When we bought our house in Sweden I promised the landvaettir (spirits of the land) and the “tomte of our tomt ” (the spirit of our property, not to be confused with Father Christmas – who also goes by the name of Tomte in Sweden!) that I would observe the ancient festivals and traditions as faithfully as my own understanding allows.

Over the summer I was guided to build a small cairn on our property. I carved a Bone Woman from antler bone and dedicated the cairn to her. (This was inspired by the Icelandic phenomenon of the Beinakerling

https://guidetoiceland.is/connect-with-locals/regina/laufskalavarda-add-a-stone-for-good-luck-before-entering-the-skeidararsandur-glacial-outwash

Today I waited for nightfall (which came at 4 p.m.) and made a small pilgrimage to this cairn. I brought my Rune Drum, a candle and offerings of ale and meat (the traditional offerings for an Alfablót).

I drummed and called in the Deep Ancestors (whose names we do not remember), the Ancestors of Place, the Landvaettir, the animals ancestors of all local animal species and the ancestors that live on in local memory and stories.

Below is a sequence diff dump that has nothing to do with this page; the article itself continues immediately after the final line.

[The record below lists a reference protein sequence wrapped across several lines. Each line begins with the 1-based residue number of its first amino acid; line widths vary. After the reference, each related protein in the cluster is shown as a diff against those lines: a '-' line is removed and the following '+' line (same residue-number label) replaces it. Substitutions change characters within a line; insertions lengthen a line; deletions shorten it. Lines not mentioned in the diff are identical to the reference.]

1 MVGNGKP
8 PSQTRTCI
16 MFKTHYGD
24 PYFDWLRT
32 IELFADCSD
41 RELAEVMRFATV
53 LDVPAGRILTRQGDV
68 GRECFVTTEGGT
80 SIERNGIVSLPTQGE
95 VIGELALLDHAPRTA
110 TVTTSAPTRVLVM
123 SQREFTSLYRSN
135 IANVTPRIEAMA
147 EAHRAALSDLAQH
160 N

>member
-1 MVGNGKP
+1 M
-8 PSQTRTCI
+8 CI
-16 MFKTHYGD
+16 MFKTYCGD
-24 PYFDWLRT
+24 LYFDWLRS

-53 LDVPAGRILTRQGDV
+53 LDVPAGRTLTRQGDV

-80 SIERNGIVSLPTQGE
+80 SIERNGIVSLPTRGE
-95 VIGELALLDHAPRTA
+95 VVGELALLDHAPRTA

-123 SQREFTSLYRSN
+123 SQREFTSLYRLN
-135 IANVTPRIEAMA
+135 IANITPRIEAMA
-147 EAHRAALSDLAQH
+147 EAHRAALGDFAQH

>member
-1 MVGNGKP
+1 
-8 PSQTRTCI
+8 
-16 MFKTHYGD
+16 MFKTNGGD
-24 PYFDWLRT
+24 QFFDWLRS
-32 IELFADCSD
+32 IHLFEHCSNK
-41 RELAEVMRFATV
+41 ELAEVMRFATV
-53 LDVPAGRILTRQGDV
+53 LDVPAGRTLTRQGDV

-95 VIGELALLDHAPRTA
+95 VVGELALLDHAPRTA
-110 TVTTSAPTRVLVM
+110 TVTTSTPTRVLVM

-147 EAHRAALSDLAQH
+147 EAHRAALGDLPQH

As a teacher (and lifelong student) of Norse Cosmology I also called in the great skalds and the writers of the Eddic poetry (including Snorri Sturlason, who gave us the Prose Edda!)

I drummed and chanted. I poured ale over the cairn and offered the food.

Odinn’s name literally means “The Spirit” (Odr + the definite article “inn”) and he is associated with the wind, sacred breath and The Wild Hunt.

The most powerful thing about my small blót was that every time I called in a round of ancestors – the wind responded by making a howling noise and curling around me.

I felt that my Álfablót was well-received!

Imelda Almqvist, Kärrshagen, Sweden 31 October 2018

***

About the Author: